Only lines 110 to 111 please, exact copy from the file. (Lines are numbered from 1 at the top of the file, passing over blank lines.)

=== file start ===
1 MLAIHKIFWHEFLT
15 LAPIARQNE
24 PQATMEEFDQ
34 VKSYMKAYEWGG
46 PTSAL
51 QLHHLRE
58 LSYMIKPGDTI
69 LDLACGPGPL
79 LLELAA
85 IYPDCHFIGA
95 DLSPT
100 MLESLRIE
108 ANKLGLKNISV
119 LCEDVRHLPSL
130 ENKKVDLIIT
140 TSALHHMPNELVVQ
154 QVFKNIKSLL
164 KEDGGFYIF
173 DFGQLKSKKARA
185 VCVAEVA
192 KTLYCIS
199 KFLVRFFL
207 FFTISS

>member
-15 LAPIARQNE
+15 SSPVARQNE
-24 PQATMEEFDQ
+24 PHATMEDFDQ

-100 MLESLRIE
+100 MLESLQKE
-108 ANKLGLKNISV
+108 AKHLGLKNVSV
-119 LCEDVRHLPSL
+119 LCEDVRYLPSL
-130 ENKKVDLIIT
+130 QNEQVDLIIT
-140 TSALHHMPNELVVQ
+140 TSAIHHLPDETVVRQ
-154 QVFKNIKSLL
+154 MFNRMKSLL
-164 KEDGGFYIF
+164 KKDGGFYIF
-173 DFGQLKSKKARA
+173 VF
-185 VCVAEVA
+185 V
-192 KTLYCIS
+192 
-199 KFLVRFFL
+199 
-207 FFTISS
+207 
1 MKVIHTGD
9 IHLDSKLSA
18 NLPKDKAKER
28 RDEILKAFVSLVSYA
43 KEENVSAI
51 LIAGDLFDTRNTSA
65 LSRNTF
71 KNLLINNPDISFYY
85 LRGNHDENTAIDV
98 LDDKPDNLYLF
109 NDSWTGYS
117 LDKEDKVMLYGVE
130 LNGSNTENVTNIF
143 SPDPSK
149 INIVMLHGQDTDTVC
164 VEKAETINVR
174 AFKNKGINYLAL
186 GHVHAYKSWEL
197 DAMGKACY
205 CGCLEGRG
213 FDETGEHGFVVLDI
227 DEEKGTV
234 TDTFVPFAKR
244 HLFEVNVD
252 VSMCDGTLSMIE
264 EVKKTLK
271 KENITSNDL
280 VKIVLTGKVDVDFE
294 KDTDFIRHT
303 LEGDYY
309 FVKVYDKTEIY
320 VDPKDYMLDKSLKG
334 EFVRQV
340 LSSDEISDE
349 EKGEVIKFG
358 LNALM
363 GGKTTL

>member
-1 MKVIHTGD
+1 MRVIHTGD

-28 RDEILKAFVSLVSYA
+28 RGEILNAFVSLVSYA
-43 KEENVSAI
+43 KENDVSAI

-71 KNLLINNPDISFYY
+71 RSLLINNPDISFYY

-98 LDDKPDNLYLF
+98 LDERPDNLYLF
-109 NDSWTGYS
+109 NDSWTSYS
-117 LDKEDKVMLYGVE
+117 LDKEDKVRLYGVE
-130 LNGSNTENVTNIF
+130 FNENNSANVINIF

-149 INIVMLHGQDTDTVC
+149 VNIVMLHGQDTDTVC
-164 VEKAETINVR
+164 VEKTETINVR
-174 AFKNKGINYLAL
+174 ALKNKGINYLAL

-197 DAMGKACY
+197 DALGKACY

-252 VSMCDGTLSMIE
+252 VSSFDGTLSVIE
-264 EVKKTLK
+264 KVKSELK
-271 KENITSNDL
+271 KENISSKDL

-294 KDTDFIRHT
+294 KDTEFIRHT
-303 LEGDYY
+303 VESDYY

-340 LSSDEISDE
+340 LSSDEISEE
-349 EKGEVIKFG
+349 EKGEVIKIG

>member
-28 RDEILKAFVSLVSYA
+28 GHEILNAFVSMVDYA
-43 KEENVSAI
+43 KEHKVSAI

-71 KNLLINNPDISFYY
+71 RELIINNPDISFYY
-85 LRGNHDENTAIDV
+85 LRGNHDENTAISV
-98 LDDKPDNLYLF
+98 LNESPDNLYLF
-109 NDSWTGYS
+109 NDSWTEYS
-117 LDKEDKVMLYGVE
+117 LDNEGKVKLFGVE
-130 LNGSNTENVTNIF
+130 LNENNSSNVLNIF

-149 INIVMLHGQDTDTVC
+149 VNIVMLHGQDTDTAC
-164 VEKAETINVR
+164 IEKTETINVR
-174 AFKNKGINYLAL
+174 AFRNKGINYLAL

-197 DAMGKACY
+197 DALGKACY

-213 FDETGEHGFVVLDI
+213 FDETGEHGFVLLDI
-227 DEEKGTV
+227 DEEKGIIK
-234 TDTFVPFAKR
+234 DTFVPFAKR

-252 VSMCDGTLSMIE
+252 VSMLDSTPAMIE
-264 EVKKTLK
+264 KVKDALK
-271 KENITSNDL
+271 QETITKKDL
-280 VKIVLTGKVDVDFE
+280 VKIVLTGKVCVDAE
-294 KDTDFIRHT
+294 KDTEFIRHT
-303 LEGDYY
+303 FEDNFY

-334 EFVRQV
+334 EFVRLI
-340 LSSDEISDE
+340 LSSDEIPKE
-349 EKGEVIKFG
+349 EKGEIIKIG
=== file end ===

+164 VEKTETINVR
-174 AFKNKGINYLAL